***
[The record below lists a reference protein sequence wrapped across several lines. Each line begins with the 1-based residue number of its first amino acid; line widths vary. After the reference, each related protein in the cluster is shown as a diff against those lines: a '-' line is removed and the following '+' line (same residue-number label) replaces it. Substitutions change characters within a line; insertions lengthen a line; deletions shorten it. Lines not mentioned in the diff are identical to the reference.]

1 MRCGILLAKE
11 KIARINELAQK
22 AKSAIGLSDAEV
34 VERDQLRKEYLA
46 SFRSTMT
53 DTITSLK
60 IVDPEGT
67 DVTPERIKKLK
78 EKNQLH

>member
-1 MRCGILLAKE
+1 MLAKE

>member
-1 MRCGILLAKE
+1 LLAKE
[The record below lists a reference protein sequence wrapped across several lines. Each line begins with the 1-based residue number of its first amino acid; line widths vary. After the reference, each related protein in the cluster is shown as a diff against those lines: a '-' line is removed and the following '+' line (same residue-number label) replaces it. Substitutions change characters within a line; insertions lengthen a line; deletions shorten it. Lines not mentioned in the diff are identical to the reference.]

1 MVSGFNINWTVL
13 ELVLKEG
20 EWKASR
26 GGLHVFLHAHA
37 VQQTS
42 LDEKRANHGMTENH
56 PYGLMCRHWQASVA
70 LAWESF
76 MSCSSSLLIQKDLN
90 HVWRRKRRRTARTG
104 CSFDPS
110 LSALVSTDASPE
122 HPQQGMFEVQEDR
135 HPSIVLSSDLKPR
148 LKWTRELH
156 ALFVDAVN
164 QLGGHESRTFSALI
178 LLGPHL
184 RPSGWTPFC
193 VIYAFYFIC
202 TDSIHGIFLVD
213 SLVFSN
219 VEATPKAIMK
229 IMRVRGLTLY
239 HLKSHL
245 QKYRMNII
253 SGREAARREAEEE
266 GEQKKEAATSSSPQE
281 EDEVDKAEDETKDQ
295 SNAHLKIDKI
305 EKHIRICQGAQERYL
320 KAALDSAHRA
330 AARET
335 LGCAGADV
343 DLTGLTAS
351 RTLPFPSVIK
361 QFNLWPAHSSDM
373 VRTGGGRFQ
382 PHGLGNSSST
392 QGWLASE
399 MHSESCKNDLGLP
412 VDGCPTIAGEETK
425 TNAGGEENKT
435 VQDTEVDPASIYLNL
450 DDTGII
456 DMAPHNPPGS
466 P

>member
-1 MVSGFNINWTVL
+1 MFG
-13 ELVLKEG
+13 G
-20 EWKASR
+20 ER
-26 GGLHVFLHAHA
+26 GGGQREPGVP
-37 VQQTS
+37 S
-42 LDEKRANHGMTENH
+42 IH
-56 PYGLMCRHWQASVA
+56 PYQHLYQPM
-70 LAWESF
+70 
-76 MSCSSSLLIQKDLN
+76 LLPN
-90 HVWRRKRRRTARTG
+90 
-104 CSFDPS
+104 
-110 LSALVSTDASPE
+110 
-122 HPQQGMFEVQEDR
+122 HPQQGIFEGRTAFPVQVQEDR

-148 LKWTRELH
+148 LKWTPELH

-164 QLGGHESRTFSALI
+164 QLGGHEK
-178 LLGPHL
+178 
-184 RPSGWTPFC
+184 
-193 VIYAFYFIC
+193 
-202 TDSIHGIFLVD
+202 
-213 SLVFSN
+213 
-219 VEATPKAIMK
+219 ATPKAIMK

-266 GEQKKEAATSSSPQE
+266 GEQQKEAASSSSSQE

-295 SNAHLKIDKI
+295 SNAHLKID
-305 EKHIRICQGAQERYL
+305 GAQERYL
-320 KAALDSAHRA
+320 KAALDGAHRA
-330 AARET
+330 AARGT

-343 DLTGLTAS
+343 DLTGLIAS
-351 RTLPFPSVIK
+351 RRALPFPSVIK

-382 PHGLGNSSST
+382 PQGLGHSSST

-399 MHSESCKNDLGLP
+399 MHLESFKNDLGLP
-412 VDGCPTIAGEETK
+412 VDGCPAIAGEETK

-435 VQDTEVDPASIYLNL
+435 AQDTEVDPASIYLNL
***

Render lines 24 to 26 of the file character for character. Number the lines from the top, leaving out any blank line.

56 PYGLMCRHWQASVA
70 LAWESF
76 MSCSSSLLIQKDLN